Finally, I finished in 12th place which was 7th in class. As usual I've finished better at Snetterton than I do anywhere else. I'm sure this is due to it being the local circuit and the one I know the best. I really do have to get more testing time in at other circuits.

So, apart from the Birkett, that's it. Thanks to everyone's support during this season. I just need to decide now what to do to the car over the winter.

By the way, a final note. I'd like to thank all the people who mail me about these web pages. I really appreciate you all telling me they're useful. Quite a few people have admitted to aiming for competing in RGB over the next year or so. That's great as we need all the racers we can get! Just try not to bend it too soon.

It does seem, though, that the car was getting slower as the race was going on. I don't think this was entirely me. After looking at the logs later I noticed something odd in that the battery voltage was much lower than it normally is.

In fact, it seems to start out OK and then drop as the engine's revved. The graph here is of the first few laps of the Snetterton race. The bottom trace is speed: you can see the speed bumbling along as the car was driven out of the assembly area and then it gets going properly after the start. The middle trace is rpm and the top one is battery voltage. As you can see, the latter starts out at 14V or so, which is what you'd expect. Then, as the cars sitting on the grid it starts dropping and ends up down around 12V or so. This is far too low. The reason for being interested in this is that when the alternator's being loaded with a necessity to charge the battery it actually takes a small amount of the engine's power output.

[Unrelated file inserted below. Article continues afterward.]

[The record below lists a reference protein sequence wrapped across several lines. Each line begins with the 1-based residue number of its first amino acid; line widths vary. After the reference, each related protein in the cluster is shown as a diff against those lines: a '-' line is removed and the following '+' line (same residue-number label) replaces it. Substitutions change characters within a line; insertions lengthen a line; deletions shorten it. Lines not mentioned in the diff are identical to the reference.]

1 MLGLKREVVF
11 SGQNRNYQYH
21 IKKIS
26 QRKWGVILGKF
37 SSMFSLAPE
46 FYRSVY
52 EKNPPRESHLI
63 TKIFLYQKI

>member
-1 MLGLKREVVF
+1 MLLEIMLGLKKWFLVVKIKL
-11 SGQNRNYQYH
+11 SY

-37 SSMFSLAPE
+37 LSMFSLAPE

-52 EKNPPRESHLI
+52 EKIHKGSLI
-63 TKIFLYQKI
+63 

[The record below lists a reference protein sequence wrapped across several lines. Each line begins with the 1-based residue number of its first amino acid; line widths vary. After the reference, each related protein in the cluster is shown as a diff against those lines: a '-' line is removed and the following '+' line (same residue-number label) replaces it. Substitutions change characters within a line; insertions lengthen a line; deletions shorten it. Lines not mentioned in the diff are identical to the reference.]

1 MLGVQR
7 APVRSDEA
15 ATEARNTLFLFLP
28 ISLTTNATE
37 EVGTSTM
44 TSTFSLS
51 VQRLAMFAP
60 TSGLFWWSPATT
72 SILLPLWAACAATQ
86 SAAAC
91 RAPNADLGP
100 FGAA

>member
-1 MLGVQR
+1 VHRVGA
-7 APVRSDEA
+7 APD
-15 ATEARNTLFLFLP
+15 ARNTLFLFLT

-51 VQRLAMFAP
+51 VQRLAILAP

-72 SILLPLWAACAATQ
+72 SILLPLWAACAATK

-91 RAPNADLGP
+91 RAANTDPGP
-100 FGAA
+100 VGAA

Looking back at the logs, this has been the case since the accident at Silverstone, the same thing applied all the way through the meeting at Donington.

So, I need to find out what's going on. The first possibility is that the battery itself was damaged by the shunt. This is possible so I'll try replacing it. (Oddly, I've got a spare which is brand new; it doesn't even have the acid in it yet.) If that doesn't do anything I shall have to worry about the wiring and the voltage regulator.


Well, I replaced the battery and, pretty much as expected it made no difference at all. This is a bit of a shame as it means I've now put the acid in my spare battery so from now on it starts degrading. Oh well.

Luckily the same effect on the battery voltage can be seen when running the car in the garage. Of course, I get asphyxiated and the neighbours complain but they're minor problems.

However, I also tried something else in turning on large electrical loads while the car was running. As you may remember I've got lots of LEDs for all the switched circuits in the car. (I get some stick for this but I'm a great believer in lights for debugging things.) Anyway, I turned on the headlights and immediately noticed that the LEDS for the dip switch and indicators became dimly. They definitely didn't use to do this and so there's clearly something wrong with the electrics.

In the photo on the left the rightmost switch is the light switch which is the only switch that's actually on.

I suspect that what's happened is that something's gone wrong with the earthing as a result of the crash. As the bodywork flailed around quite a lot and pushed the dash about it's possible that something unpleasant's happened to the wiring. I'll have to have a careful look as soon as I've got time. At least now I've got an easy diagnostic (those lights) so I don't have to keep gassing myself.